Quite often as an administrator of Zantherus, I come up with great ideas. If the ideas all worked out as I planned, then I’d be the ruler of the world. But they don’t. I followed what Mark Rosewater, a Magic: the Gathering developer, coined the Bullseye theory. It’s not the exact wording, but the idea still stands:

If a novice archer were to shoot enough arrows at a target, he would eventually hit a bullseye. Likewise, if an administrator were to come up with enough ideas, he would eventually hit upon a “key” idea and become successful.

Simple enough, isn’t it? I think a lot of forum owners use this theory far too much. And well, it’s not exactly a good thing.

I think that this issue stems from several problems; now of course, there is the inherent problem that these forums are free and the only investment in it is a little bit of time. The second problem is that the forum owners become too far engrossed in their idea that they fail to see the reality of it. And this is why the 150 hour rule is so helpful in this regard; the ideas that we put on a pedestal when we first thought of it will no longer be on that pedestal. Waiting awhile before implementing ideas allows you to see the idea as other people will see it — well, not exactly, but you will see it in a more pragmatic manner.

Forums, IF/ZB

Post Exchanges: Yay or nay?

December 22nd, 2008

Post exchanges are something every administrator faces when developing his or her community. Some forum owners embrace the act of post exchanges, actively participating in them, while others are adamantly against the very idea of forcing posts.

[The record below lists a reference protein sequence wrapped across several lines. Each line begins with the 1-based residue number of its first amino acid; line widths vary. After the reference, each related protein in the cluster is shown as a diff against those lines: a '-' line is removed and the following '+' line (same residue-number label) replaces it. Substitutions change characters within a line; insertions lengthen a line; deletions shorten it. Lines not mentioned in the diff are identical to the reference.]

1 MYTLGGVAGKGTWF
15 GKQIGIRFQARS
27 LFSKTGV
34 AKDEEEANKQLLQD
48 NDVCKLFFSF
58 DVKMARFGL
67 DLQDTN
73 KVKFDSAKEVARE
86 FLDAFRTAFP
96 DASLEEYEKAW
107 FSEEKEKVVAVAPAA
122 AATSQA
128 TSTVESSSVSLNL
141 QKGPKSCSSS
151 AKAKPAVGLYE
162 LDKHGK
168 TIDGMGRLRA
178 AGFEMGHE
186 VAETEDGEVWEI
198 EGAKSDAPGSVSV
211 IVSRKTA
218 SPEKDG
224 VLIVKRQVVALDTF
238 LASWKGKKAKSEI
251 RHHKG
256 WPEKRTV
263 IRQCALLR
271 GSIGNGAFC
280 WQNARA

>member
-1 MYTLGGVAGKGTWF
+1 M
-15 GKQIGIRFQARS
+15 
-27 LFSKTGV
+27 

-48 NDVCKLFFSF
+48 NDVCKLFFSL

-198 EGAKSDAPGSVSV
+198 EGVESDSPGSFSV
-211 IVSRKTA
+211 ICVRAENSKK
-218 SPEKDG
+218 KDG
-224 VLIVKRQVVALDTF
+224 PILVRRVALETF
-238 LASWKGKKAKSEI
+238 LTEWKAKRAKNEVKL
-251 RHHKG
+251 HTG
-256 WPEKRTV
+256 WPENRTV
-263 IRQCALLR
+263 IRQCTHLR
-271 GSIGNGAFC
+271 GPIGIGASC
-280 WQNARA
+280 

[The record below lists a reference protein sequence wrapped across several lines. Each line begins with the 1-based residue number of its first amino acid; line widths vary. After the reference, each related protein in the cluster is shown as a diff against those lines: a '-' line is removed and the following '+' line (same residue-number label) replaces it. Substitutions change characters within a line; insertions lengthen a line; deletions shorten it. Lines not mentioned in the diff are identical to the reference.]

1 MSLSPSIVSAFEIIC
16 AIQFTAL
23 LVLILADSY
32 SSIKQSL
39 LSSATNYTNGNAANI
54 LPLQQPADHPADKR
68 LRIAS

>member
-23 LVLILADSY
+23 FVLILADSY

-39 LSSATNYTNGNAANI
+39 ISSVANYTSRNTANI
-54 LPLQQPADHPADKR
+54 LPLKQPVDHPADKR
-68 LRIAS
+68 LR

But first, let’s start, what exactly is a post exchange? Similar to traffic exchanges, two users agree to post on each other’s forums, either until they both reach a desired post count or a set period of time. Once the post exchange is done, usually the users part ways, never to see that forum again, until another post exchange comes around.

The first thing that pops into someone’s head when they first hear about a post exchange is usually a negative connotation. Shouldn’t forums gain posts naturally, i.e. advertising to get members who will join and post on their own will?

The answer to that is: of course. Ideally, once a forum owner begins to advertise, whether it be by posting on forums and including a link to your forum in your signature or paying for advertising, the forum should gain some members, who would begin to post.

However, the world is not an idealistic place. Realistically, advertising may very ineffective. An empty forum, even with a decent layout or appearance, gains nothing without one thing.

And that’s content. Content ranges from anything from downloads on music sites, articles on a blog, and in a forum’s case, topics.

Post exchanges provide just that. A forum with 57 posts and 4 members looks a lot less appealing than a forum with 347 posts and 22 members, and that forum looks a lot less appearling than a forum with 2,451 posts and 78 members.